Churchill's biggest political miscalculation of the 1930's was probably his resistance to Dominion status (independence) for India. And India will likely never forgive him for his comment on Gandhi- "...a half-naked fakir striding up the steps of the viceregal palace to parlay with the representative of the King-Emperor..." He was concerned that premature withdrawal of the British would result in bloodshed between the Hindus and Muslims. Events after 1947 proved him right, but the political wind was clearly blowing the other way. A small collection of his speeches on India was published as a separate volume titled INDIA, in 1931 by Thornton Butterworth. Normally found in bright orange card covers, there was also a hardback version in orange cloth, which came in two versions: title reading ACROSS the spine, and title reading DOWN the spine. Both are far scarcer than the softcover, and command premium prices. A second impression came out immediately in 1931, which is normally found in green card covers. This book was never republished in Churchill's lifetime and had become quite scarce until Richard Langworth produced the Dragonwyck edition in 1990, a superb facsimile with a new introdusction by Manfred Weidhorn. As a result of a fire at the publisher's house, this edition is also now out of print, but I have a few copies left in stock.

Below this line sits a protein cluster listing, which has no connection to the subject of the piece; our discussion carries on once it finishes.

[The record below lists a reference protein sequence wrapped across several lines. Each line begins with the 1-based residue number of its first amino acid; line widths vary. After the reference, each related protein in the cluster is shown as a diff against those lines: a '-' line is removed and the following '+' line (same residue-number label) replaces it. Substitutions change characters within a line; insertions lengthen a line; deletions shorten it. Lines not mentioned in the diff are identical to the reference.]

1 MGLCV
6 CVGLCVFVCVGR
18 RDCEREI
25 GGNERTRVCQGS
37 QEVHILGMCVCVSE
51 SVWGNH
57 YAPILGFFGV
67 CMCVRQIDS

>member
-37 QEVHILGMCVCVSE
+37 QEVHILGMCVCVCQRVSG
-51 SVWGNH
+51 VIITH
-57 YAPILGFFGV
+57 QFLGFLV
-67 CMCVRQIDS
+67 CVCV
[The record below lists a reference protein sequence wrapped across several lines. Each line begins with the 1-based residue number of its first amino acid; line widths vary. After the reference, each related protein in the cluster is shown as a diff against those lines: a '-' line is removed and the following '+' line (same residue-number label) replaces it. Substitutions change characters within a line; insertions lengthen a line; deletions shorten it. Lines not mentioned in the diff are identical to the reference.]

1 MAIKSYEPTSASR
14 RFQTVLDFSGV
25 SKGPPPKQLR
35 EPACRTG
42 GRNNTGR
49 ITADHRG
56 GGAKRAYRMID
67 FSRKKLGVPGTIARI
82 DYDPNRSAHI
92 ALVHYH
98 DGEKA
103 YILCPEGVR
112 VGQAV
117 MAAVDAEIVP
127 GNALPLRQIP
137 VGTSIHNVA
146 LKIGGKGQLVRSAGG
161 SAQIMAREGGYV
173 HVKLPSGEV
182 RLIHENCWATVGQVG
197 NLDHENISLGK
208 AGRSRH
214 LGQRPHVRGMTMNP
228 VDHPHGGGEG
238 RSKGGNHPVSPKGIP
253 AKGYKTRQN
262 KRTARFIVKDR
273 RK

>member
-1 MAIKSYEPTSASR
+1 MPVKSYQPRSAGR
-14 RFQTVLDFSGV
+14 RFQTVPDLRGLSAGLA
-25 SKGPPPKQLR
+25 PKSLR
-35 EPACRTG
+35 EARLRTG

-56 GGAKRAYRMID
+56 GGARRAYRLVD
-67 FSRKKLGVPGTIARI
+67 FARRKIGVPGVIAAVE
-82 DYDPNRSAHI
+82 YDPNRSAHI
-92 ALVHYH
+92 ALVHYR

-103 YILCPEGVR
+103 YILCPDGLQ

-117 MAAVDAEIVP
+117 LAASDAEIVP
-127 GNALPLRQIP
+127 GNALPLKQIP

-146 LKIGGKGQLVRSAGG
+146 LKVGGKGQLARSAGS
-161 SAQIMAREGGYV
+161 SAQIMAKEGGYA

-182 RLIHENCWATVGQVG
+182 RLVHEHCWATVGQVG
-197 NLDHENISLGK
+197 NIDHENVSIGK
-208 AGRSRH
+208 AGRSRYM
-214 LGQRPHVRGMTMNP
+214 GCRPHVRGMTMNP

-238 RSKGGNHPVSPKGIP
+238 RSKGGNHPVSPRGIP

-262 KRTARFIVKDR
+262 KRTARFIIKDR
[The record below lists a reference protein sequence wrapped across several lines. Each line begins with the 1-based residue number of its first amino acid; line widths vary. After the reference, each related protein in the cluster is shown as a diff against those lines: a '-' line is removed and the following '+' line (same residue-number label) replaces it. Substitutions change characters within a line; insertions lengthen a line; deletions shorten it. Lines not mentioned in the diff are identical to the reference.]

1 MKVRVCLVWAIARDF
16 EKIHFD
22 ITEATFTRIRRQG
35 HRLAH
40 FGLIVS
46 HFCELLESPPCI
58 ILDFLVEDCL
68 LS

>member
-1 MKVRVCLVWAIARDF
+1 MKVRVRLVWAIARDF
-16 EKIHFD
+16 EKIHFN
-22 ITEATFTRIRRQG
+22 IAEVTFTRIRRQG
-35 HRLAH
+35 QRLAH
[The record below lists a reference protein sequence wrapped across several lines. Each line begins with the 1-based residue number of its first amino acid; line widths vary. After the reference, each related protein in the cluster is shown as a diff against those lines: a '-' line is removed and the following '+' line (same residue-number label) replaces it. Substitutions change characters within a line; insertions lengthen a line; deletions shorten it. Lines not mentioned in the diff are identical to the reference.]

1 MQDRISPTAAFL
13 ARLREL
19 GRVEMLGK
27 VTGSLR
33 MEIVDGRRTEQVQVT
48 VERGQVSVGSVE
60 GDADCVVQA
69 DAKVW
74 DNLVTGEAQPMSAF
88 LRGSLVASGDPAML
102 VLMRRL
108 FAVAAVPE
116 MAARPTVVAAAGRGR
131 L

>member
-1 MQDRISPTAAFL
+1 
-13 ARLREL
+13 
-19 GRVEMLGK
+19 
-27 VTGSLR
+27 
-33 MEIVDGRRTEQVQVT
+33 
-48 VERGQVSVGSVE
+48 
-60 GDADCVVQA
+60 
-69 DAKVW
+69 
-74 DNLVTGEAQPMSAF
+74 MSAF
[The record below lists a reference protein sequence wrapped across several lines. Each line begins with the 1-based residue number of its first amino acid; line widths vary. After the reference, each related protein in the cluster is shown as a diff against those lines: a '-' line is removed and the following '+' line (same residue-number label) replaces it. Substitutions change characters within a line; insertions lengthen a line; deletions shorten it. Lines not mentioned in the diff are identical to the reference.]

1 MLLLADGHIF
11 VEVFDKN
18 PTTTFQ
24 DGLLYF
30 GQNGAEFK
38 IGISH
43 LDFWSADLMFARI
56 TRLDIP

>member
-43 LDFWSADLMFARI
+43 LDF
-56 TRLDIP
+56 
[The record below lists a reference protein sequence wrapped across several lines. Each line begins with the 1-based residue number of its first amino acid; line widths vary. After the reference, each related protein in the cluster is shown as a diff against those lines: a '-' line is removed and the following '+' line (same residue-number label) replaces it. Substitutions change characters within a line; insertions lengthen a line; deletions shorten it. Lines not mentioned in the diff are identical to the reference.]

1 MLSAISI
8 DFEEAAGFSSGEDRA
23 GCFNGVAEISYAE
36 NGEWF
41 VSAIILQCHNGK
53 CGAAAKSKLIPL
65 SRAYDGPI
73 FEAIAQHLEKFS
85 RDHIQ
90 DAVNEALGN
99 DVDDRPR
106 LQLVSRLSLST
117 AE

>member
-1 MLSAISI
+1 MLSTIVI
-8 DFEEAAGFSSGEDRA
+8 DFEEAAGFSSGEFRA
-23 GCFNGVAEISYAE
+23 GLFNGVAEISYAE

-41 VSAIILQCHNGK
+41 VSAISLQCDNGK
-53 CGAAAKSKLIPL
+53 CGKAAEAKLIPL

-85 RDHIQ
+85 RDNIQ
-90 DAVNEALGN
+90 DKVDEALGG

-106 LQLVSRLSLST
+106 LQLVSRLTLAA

|1st softcover||1st cloth ACROSS||1st cloth DOWN|
|2nd imp. green||Dragonwyck|